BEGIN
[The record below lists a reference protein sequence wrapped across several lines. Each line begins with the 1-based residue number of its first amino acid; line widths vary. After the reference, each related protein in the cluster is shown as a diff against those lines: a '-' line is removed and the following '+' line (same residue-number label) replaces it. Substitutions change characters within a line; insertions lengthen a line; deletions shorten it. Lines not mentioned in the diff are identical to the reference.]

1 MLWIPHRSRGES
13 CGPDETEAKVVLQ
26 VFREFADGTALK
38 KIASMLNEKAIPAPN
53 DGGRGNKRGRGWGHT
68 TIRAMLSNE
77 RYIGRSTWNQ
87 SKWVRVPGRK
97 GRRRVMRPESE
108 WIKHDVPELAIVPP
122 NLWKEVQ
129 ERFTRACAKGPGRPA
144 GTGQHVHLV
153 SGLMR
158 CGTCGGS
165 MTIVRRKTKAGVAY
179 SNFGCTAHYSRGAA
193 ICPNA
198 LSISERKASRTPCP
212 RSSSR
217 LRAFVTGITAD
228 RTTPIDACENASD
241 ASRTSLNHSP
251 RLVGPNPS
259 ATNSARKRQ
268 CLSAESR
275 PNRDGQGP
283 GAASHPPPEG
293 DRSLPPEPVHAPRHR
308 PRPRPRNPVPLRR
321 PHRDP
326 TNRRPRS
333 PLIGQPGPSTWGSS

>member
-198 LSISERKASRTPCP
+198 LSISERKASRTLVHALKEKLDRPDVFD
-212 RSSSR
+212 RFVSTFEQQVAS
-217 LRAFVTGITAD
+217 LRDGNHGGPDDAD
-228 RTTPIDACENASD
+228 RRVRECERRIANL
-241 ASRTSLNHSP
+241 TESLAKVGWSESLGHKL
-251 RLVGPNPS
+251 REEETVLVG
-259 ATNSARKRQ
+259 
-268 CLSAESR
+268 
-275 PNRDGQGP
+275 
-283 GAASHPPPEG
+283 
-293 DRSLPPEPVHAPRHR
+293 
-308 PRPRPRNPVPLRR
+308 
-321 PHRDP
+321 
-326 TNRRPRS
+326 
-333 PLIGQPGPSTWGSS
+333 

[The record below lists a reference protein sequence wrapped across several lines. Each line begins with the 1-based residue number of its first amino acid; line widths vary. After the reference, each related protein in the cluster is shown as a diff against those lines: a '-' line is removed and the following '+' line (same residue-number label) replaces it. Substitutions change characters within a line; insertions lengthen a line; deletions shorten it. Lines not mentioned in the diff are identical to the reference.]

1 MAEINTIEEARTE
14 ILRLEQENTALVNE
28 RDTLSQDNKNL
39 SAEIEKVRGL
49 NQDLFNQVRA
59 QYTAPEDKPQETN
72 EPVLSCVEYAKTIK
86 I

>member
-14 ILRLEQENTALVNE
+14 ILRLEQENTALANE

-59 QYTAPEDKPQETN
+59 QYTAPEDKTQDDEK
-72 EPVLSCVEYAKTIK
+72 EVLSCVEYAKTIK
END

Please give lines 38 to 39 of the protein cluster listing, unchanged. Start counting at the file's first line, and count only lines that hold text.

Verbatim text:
-212 RSSSR
+212 RFVSTFEQQVAS